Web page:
Swords and Spaceships

Swords and Spaceships May 28

Tuesday, Tuesday, Tuesday! In this corner, we have new releases, facing off with our every-newsletter feature of news and views! Whose cuisine will reign supreme? It’s Alex, with some horribly muddled pop culture references, books, and news–so much news!

This newsletter is sponsored by Alfred A. Knopf, publisher of Exhalation by Ted Chiang.

From the acclaimed author of Stories of Your Life and Others—the basis for the film Arrival—comes a groundbreaking short fiction collection, tackling some of humanity’s oldest questions along with new quandaries only Ted Chiang could imagine.

A portal through time forces a fabric seller in Baghdad to grapple with past mistakes and second chances. An alien scientist makes a shocking discovery with universal ramifications. The ability to glimpse into alternate universes necessitates a radical examination of choice and free will. Including all-new stories as well as classic uncollected works, Exhalation is Ted Chiang at his best: profound, sympathetic, and revelatory.

New Releases

Five Unicorn Flush by TJ Berry – Sequel to Space Unicorn Blues, where interstellar travel is powered by unicorn horns; as you can imagine, it sucks to be a unicorn.

The Red-Stained Wings by Elizabeth Bear – sequel to The Stone in the Skull.

Longer by Michael Blumlein – In a universe where the wealthy can reboot themselves to a younger age twice–but not three times–married research scientists Gunjita and Cav have a problem. One of them is on their second and final reboot; one of them is not.

Lent by Jo Walton – Girolamo Savanarola seems to always be miraculously at the right place at the right time to change the course of history.

Walking to Aldebaran by Adrian Tchaikovsky – An astronaut has been separated from his expedition in a freak accident, and is now lost and alone in an alien artifact.

The Gameshouse by Claire North – The Gameshouse is a place where any game can be played… at any stakes. Including at the scale of empires.

The Quanderhorn Xperimentations by Rob Grand and Andrew Marshall – I think this bit of the back cover copy says it all: “England, 1952. A time of peace, regeneration and hope. A Golden Age. Unfortunately, it’s been 1952 for the past 65 years.”

The Kingdom by Jess Rothenberg – The Kingdom is an immersive fantasy theme park created by bioengineering and technology; Ana is one the park’s creations, a perfect princess. She falls in love with a park employee… and then is accused of his murder.

News and Views

Happy belated Towel Day! Ever wondered what Hitchhiker’s Guide to the Galaxy character you’re most like? We’ve got a quiz for that.

Stranger Things has an absolutely gorgeous new art book coming out, and io9 has some images.

On the dubious origins of “Aladdin and the Wonderful Lamp.” And on the topic of fairy tales, an argument that Ever After is one of the best adaptations out there.

More Hidden Figures: Two women programmers and the birth of chaos theory.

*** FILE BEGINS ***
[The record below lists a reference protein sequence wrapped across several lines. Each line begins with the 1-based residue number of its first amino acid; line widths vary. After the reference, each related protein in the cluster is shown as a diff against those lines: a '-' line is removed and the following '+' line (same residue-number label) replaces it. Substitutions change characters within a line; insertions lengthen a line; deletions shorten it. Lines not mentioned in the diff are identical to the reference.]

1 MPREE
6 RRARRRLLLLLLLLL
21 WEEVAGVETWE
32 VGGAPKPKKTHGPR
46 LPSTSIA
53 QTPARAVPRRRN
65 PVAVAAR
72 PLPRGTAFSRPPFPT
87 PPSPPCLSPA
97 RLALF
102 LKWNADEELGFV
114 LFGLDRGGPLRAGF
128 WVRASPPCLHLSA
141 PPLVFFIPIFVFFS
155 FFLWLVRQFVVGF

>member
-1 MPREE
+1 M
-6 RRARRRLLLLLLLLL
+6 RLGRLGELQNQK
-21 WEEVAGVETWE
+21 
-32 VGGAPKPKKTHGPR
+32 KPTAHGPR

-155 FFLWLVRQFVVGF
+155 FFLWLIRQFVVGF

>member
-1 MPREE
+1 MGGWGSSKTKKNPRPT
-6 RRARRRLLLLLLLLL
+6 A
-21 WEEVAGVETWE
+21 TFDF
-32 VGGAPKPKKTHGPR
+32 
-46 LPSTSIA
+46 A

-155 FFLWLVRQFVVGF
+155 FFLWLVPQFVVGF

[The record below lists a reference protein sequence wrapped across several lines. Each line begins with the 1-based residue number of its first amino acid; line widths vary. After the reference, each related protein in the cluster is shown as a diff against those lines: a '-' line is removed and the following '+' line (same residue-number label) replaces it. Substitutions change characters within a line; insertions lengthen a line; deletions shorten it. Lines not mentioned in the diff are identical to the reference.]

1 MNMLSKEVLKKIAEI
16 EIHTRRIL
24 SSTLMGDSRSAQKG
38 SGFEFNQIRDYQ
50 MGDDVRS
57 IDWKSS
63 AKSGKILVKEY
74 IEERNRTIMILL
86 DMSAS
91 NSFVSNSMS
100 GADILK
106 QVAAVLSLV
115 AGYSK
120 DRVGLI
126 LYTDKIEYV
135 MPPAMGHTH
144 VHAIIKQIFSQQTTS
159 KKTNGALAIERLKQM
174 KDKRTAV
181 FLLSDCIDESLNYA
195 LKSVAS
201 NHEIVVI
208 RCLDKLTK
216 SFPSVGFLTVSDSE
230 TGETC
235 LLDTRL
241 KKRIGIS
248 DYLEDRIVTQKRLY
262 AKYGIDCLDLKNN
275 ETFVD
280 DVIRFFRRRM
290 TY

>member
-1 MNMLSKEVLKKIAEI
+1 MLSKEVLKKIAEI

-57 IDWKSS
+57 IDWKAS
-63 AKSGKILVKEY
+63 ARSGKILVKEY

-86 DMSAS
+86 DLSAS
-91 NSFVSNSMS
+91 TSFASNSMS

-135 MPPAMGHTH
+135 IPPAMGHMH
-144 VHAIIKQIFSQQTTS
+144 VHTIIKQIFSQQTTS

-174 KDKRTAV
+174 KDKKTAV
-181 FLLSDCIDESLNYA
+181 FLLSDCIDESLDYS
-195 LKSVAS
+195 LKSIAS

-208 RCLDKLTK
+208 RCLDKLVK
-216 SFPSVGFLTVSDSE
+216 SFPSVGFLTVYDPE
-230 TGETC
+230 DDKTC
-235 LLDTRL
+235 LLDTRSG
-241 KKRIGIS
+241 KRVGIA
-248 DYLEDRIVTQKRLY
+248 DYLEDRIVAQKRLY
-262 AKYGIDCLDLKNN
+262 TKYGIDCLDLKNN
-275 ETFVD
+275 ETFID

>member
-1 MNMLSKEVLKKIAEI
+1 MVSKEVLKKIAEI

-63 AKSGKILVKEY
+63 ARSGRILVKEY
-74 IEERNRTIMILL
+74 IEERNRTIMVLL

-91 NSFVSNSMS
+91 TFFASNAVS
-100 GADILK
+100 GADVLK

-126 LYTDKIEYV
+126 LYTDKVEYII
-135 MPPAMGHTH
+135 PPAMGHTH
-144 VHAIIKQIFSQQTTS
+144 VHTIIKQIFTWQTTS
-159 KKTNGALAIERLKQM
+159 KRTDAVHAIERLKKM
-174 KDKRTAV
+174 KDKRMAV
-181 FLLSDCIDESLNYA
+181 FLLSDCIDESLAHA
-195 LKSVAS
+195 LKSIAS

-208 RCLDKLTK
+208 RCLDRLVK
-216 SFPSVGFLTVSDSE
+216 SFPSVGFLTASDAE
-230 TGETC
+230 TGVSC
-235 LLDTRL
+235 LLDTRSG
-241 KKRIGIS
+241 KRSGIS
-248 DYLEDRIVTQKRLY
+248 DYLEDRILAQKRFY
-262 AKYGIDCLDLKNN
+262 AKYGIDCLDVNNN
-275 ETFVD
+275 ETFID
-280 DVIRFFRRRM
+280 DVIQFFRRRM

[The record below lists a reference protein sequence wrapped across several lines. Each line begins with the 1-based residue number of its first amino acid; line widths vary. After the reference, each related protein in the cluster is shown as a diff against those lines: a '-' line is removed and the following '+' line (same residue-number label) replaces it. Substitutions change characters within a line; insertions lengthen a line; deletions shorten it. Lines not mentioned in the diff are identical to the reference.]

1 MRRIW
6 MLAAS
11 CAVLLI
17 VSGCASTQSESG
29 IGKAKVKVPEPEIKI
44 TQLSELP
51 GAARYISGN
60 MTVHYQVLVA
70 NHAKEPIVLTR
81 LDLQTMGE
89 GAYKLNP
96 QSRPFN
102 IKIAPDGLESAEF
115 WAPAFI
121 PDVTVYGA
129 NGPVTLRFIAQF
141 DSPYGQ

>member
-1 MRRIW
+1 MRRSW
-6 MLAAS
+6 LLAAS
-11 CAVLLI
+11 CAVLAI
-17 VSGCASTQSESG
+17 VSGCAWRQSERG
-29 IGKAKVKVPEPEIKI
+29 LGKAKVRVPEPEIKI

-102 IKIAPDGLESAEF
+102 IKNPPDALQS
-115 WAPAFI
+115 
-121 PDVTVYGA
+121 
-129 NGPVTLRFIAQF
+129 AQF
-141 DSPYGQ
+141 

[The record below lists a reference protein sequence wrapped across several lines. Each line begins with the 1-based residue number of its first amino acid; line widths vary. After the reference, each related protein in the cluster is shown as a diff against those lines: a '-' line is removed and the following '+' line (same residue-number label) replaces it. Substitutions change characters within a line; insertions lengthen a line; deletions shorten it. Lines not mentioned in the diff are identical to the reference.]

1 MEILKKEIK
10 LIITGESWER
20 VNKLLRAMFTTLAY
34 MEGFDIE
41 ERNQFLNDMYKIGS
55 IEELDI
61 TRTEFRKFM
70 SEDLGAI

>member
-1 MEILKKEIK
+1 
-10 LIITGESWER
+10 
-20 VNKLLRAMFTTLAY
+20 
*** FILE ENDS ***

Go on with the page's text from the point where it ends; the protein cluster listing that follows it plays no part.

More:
Scientists think they may have found extraterrestrial organic matter from carbon-rich meteorites mixed with spinels in a 3.3 billion-year-old sedimentary layer.

Also in cool science news: An Iron-age shield made out of bark has been found.

Speaking of wood, this chemically-altered wood may have some exciting applications for fighting climate change.

A deeper look at what star ratings on Amazon actually mean.

Taika Waititi is going to be directing the live-action Akira movie? (On one hand, he has earned my trust. On the other hand, that’s… real different from all of his other work I’ve seen.) collected a list of 13 optimistic fantasy novels.

James D. Nicoll writes about the inevitable trend of older SF books being forgotten.

An fascinating examination of Game of Thrones and the real historical conflicts that it mirrors.

Oh, and George R.R. Martin has at least jokingly indicated a timeline for The Winds of Winter.

Some scientists have attempted to model the tectonic history of Westeros and Essos.

One more Game of Thrones thing because this made me laugh. During filming, Jon Snow was the subject of some hilarious script directions.

Celebrating Alien‘s 40th anniversary with a Lego sculpture.

Inspector Gadget as a refutation of transhumanism.

Director Xavier Dolan called out the film industry for marking films as “gay” like it’s a distinct genre, and not heterosexual. Applies to book world too, I feel like.

On the hotness of beards.

Book Riot roundup of fashion at the Nebula Awards.

Rotten Tomatoes is making it harder for whiny manbabies to manipulate movie ratings.

If you feel like being punched in the heart, here’s a bit about the incorporation of Carrie Fisher into The Rise of Skywalker.

See you, space pirates. You can find all of the books recommended in this newsletter on a handy Goodreads shelf. If you’d like to know more about my secret plans to dominate the seas and skies, you can catch me on the (Hugo-nominated!!!) Skiffy and Fanty Podcast or over at my personal site.